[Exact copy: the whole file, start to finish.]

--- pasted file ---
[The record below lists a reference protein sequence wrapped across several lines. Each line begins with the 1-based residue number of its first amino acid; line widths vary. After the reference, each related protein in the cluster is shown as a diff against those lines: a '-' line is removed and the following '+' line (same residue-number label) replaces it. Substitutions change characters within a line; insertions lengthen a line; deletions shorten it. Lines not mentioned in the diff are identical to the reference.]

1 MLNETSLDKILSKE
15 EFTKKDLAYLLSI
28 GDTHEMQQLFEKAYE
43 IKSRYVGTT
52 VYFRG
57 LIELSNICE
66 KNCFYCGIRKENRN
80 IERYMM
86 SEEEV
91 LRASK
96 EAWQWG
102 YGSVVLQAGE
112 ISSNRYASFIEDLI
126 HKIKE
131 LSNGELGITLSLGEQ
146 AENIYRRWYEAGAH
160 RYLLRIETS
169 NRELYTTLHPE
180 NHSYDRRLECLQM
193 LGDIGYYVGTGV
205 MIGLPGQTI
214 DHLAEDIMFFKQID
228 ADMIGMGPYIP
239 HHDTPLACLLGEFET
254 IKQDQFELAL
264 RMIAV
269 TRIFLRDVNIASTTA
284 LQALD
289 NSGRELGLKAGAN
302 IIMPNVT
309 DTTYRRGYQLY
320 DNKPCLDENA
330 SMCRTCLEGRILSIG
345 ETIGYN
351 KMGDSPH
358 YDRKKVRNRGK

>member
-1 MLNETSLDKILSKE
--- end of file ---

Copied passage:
[The record below lists a reference protein sequence wrapped across several lines. Each line begins with the 1-based residue number of its first amino acid; line widths vary. After the reference, each related protein in the cluster is shown as a diff against those lines: a '-' line is removed and the following '+' line (same residue-number label) replaces it. Substitutions change characters within a line; insertions lengthen a line; deletions shorten it. Lines not mentioned in the diff are identical to the reference.]

1 MLNETSLDKILSKE
15 EFTKKDLAYLLSI
28 GDTHEMQQLFEKAYE
43 IKSRYVGTT
52 VYFRG
57 LIELSNICE
66 KNCFYCGIRKENRN
80 IERYMM
86 SEEEV
91 LRASK
96 EAWQWG
102 YGSVVLQAGE
112 ISSNRYASFIEDLI
126 HKIKE
131 LSNGELGITLSLGEQ
146 AENIYRRWYEAGAH
160 RYLLRIETS
169 NRELYTTLHPE
180 NHSYDRRLECLQM
193 LGDIGYYVGTGV
205 MIGLPGQTI
214 DHLAEDIMFFKQID
228 ADMIGMGPYIP
239 HHDTPLACLLGEFET
254 IKQDQFELAL
264 RMIAV
269 TRIFLRDVNIASTTA
284 LQALD
289 NSGRELGLKAGAN
302 IIMPNVT
309 DTTYRRGYQLY
320 DNKPCLDENA
330 SMCRTCLEGRILSIG
345 ETIGYN
351 KMGDSPH
358 YDRKKVRNRGK

>member
-1 MLNETSLDKILSKE